Thursday, 24 May 2012

Off-Topic: Tribute to Brian Farmer

On May 19th at 6:10pm a man called Brian Farmer was found dead in his flat. His body had evidently been lying there for at least a week, and there was evidence of murder. The details are still unknown, so I'll update this post as soon as I know more. Or maybe I'll repost it to keep it at the top of my page.

Brian Farmer had been my friend and neighbour since 2003. We spent many hours sitting and drinking together. I want to post some of my memories of this wonderful but eccentric person.


Brian was born in Hay Mills, Birmingham in 1948. He served in the British army for 22 years. When he left the army in 1993 he came to live in Small Heath, Birmingham. He spent the last two years of his life living in Yardley, Birmingham. (For those unacquainted with Birmingham, Small Heath, Hay Mills and Yardley are neighboring districts that are linked by the Coventry Road).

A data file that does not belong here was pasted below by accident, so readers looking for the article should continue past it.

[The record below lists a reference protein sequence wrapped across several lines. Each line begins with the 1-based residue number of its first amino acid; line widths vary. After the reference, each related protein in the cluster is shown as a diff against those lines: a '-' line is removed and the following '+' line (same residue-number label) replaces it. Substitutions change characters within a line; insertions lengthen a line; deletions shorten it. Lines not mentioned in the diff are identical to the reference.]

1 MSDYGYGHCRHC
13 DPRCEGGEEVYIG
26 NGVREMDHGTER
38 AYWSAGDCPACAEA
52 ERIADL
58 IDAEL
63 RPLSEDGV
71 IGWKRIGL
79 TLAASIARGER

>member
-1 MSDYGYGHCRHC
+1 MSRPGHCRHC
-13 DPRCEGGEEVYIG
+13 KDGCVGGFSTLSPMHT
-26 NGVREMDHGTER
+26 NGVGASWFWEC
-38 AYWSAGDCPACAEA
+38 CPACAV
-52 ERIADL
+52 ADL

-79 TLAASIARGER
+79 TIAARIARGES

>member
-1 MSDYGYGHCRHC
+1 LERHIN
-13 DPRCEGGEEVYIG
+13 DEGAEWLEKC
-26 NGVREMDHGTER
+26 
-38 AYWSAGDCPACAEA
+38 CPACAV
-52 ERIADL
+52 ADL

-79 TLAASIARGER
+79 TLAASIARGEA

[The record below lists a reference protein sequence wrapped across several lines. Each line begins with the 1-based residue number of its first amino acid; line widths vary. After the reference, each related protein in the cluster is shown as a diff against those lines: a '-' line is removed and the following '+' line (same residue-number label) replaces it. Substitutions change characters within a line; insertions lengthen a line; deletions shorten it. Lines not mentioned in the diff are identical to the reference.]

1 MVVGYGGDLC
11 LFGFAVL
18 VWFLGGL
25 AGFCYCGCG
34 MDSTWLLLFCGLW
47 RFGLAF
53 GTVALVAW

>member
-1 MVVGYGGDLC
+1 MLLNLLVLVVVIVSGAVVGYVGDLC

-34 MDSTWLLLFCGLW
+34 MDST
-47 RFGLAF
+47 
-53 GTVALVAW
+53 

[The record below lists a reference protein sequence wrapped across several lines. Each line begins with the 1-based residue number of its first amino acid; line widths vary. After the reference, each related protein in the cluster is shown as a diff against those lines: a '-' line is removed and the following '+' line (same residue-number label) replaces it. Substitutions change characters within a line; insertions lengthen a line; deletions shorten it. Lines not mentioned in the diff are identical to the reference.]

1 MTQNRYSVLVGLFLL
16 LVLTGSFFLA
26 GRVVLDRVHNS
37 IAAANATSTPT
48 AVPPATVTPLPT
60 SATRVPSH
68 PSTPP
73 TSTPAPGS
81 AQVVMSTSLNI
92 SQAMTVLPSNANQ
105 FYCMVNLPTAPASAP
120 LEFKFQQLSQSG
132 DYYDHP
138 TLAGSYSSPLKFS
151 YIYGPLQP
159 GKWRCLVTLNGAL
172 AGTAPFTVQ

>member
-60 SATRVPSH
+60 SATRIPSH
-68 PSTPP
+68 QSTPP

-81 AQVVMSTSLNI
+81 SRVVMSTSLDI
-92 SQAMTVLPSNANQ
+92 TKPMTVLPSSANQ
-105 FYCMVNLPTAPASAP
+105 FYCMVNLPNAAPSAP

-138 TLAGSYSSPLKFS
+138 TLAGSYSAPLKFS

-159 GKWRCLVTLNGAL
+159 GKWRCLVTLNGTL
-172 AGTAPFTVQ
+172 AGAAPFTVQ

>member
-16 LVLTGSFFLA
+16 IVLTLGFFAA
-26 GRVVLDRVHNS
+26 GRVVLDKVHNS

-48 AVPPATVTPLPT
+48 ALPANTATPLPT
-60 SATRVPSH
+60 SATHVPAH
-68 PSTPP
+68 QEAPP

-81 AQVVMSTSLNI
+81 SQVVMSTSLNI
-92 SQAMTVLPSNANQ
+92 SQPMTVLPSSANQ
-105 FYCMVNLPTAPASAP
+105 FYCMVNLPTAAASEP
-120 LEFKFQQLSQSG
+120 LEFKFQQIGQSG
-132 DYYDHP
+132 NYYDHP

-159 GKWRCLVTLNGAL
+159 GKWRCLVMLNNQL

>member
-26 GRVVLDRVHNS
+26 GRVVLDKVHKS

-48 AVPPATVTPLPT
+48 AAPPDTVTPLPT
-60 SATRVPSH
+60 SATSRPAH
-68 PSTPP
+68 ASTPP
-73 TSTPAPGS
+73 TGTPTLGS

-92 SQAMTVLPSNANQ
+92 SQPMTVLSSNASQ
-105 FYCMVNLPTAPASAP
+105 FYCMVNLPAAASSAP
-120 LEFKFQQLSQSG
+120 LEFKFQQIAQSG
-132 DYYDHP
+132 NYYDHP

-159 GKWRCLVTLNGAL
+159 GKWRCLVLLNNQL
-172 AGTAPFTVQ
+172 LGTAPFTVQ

In the army Brian worked as a driving instructor for tanks. He didn't only instruct British troops, he was also sent to Canada to teach Canadian soldiers. He told me an amusing story of an exercise he took part in in the north of Canada. Several tanks had to take part in a race to a place that was 30 miles away across the ice. Brian's tank was the only one to arrive, all the others got lost.

Brian's hobby while in the army was mountain climbing, and being posted to foreign countries gave him plenty of opportunity. Brian claims to be the only person ever to have climbed to the peak of Mount Fuji in the winter. He attempted the climb as the leader of a group of four soldiers. The base of Mount Fuji is guarded by American soldiers, since climbing attempts are forbidden in winter, but he forged a document saying he was allowed to make the climb. On the first day he could see that the three soldiers with him were having problems, so he brought them back down. He was about to abandon the mission himself, but then he spontaneously turned back and climbed to the peak as a solo mission.

Brian told me that the happiest day of his life was when he shot down a Turkish plane with a machine gun in Cyprus. He says that this was an amazing achievement, since the chance of shooting down a plane with a hand held gun is close to zero.